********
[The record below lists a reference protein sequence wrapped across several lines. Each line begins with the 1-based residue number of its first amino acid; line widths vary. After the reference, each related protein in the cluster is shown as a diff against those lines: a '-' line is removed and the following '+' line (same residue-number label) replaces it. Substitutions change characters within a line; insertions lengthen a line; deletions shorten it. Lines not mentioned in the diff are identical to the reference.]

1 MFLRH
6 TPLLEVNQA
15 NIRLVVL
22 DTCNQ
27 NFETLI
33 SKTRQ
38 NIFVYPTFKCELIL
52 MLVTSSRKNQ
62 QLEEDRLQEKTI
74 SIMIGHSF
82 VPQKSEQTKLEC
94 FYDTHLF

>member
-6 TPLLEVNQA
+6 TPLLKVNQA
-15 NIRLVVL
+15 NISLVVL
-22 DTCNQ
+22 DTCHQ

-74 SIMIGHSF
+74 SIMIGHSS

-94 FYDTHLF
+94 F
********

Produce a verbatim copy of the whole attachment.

[The record below lists a reference protein sequence wrapped across several lines. Each line begins with the 1-based residue number of its first amino acid; line widths vary. After the reference, each related protein in the cluster is shown as a diff against those lines: a '-' line is removed and the following '+' line (same residue-number label) replaces it. Substitutions change characters within a line; insertions lengthen a line; deletions shorten it. Lines not mentioned in the diff are identical to the reference.]

1 MFLRH
6 TPLLEVNQA
15 NIRLVVL
22 DTCNQ
27 NFETLI
33 SKTRQ
38 NIFVYPTFKCELIL
52 MLVTSSRKNQ
62 QLEEDRLQEKTI
74 SIMIGHSF
82 VPQKSEQTKLEC
94 FYDTHLF

>member
-6 TPLLEVNQA
+6 TPLLKVNQA
-15 NIRLVVL
+15 NISLVVL
-22 DTCNQ
+22 DTCHQ

-74 SIMIGHSF
+74 SIMIGHSS

-94 FYDTHLF
+94 F